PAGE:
“I saw that I was being stereotyped. I saw that a lot of us were being stereotyped. I didn’t want to be part of that” – Regina King
Though Regina King has been acting since she was a teenager — she appeared on the NBC sitcom 227, which ran for five seasons –the forty-four year-old actress received her first Emmy nomination and win this past year for her role as Aliyah Shadeed on the drama American Crime. Last week King was also received her first-ever nomination for a Golden Globe for the same role. In a career-spanning interview with Vulture, King spoke about her breakthrough role in Boyz n the Hood, how she transitioned to adult roles in Jerry Maguire, and how she has sustained a successful career when so many other actresses struggle to do the same.
Even after her success as a teenage actress King didn’t immediately consider a continuing career in acting as a foregone conclusion because she was aware of the lack of roles for African American women. She explains, “Acting was a hobby for me when I started out, or maybe it was because there weren’t a lot of examples of me when I found an interest in this art form.” It wasn’t until her audition for Boyz n the Hood that she felt confident enough to pursue a career as an actress as an adult. She recalls, “The casting director called me in to audition just to see if I could ‘get ghetto’ — that’s what she said. ‘Get ghetto.’ I was like, ‘Watch me; just watch what I can do.’ I read three lines and she was like, ‘Okay, you can come back to audition for the producer and director.’ “It needed to happen that way so I could say, ‘Okay, this is good for you, and you’re supposed to be an actor.’”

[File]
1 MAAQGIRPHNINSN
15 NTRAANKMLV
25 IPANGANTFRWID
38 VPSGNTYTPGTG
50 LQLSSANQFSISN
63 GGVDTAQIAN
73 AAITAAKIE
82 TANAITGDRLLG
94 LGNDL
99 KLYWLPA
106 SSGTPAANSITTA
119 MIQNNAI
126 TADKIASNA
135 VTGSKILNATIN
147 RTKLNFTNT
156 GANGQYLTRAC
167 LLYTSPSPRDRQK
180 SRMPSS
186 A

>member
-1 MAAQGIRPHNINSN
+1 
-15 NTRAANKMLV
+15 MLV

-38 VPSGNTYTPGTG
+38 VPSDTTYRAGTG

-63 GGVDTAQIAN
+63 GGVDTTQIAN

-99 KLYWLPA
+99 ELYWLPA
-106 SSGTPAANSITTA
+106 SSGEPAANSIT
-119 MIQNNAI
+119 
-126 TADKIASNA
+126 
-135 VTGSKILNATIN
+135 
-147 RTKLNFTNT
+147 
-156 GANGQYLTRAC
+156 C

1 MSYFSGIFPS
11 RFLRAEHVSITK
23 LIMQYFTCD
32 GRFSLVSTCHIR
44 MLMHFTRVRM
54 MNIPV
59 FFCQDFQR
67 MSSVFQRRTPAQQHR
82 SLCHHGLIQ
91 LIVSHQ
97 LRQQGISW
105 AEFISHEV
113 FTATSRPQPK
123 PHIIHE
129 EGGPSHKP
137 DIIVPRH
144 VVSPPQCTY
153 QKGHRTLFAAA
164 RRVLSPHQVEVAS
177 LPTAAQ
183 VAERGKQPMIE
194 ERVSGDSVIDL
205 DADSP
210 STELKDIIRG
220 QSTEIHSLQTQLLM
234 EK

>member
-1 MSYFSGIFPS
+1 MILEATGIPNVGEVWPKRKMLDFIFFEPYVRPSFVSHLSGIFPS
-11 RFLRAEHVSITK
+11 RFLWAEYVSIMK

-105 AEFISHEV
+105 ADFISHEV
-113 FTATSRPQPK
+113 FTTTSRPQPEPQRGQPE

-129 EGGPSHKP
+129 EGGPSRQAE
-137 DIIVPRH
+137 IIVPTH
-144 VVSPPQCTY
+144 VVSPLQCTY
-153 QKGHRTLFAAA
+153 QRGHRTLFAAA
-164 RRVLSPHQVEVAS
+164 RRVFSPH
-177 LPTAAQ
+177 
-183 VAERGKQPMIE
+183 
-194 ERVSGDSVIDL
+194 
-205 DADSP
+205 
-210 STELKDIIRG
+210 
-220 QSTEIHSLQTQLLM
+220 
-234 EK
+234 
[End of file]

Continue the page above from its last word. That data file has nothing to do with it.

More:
Unfortunately, after Boyz n the Hood she realized that like many African American actors she was mostly being offered stereotypical roles. She remembers, “I saw that I was being stereotyped. I saw that a lot of us were being stereotyped. I didn’t want to be part of that — that’s not the narrative I was creating for myself.” To combat that, she attempted to give her characters richer backgrounds, like Iesha in 1993’s Poetic Justice, from director Boyz n the Hood John Singleton. King says, “She was a young alcoholic; it was sad, so she wasn’t the same girl [as Shalika]. Maybe she thought she had love at one point, maybe she lost a baby. A lot of people didn’t see it that deeply, but that’s how I saw it. I would pass on roles if I didn’t think I could build an honest backstory.”
She took that approach to one of her most successful roles three years later, playing Cuba Gooding Jr.’s wife in the hit Jerry Maguire. She reveals, “I saw that this was the time to be looked at as a woman, not as this girl. Some people in our business want to play young as long as you can. I just wasn’t interested in being a 30-year-old playing a teenager. [My new agent and manager] got me, and understood that [I’m] an actor, not a celebrity. When someone understands that, they generate things that are interesting for you.”
That attitude of being an actor and not a celebrity has paid off for King: unlike actresses over thirty who find it difficult to land roles, King has never really left the public eye and has reached a new peak with her Emmy win. She says, “It’s very interesting to think I’ve been in this business working successfully or consistently for 30 years, and that we still have a lot of the same conversations or disparities going on. It’s really unfortunate.” However, regarding this year’s Emmy Awards, which saw King, Viola Davis and Uzo Aduba take home awards, King adds, “I am witnessing some shifts — obviously, with this past Emmy celebration. That was A+ for our industry. Well, not A+. I’d give it a B, B+, maybe.”